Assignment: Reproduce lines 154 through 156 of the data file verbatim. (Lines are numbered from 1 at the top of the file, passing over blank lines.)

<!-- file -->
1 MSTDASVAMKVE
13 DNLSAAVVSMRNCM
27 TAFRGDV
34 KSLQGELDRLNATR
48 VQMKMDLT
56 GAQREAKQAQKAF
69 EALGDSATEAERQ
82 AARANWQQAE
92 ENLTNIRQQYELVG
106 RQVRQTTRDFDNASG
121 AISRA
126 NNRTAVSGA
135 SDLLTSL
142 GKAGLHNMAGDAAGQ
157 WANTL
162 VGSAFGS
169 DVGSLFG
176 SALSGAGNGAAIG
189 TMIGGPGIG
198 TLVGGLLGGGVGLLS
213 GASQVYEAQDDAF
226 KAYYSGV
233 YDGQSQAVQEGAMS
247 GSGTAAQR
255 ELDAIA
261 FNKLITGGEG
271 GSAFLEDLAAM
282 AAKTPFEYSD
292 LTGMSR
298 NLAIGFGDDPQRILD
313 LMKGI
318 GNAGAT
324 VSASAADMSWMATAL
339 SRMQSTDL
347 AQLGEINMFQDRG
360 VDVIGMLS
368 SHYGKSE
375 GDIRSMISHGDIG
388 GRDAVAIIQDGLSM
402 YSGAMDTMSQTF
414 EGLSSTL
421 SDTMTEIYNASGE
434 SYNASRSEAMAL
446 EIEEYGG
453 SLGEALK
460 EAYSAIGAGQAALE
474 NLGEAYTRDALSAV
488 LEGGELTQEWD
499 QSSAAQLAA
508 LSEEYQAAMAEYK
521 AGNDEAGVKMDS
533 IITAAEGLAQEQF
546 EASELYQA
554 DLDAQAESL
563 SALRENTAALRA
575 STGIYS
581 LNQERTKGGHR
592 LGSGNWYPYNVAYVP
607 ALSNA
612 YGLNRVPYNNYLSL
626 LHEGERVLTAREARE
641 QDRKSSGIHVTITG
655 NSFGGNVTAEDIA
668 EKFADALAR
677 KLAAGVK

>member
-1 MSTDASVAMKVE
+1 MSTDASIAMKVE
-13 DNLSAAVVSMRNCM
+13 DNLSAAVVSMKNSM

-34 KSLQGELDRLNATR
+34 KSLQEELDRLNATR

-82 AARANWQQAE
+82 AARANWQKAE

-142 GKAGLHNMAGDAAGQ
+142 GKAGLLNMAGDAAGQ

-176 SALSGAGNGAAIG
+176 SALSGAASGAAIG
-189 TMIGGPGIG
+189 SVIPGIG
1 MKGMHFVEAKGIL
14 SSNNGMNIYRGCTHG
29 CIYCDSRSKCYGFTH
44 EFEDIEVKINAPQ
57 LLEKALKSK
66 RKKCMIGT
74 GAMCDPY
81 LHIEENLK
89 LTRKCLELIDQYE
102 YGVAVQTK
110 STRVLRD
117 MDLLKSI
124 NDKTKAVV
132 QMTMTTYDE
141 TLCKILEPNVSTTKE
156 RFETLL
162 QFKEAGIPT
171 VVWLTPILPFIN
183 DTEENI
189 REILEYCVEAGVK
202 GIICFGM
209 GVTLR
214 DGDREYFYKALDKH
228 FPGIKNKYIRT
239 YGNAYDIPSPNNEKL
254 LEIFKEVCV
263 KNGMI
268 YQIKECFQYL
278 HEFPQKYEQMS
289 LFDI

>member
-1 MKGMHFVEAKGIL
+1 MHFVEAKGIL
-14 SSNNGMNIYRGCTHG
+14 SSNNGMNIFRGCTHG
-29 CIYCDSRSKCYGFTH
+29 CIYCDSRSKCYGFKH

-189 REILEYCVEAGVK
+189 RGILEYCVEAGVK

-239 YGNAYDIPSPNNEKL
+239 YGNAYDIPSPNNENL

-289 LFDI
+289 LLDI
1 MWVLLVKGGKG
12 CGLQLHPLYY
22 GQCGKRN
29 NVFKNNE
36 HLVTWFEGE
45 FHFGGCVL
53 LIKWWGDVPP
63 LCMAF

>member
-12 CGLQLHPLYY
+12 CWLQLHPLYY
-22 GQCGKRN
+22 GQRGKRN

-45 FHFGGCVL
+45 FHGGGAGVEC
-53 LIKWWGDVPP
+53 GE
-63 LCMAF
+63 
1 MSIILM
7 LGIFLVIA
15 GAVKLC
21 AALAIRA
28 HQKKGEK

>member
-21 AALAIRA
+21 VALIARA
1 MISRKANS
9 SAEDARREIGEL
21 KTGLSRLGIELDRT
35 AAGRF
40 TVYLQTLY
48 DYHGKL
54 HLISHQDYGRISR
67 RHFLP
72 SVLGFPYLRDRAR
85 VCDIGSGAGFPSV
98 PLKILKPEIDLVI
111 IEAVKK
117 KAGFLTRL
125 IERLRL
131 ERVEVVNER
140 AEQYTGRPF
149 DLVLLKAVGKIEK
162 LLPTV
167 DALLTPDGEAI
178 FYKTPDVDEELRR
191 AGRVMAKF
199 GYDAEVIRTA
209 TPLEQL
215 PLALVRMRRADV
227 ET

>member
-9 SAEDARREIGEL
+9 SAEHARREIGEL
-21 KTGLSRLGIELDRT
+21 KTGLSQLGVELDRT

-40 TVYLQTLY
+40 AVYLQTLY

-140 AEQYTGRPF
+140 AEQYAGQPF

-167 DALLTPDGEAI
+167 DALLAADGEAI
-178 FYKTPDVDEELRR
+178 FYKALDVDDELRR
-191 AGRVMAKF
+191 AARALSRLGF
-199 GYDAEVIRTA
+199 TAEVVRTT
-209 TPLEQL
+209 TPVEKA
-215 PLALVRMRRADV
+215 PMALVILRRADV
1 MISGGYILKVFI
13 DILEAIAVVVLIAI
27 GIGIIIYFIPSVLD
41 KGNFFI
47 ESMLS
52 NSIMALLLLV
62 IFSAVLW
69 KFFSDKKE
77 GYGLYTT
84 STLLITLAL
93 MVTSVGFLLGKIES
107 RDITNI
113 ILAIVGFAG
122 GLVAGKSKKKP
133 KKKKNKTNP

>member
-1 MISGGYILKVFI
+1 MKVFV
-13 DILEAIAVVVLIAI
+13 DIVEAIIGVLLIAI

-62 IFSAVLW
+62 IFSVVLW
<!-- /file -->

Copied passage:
35 AAGRF
40 TVYLQTLY
48 DYHGKL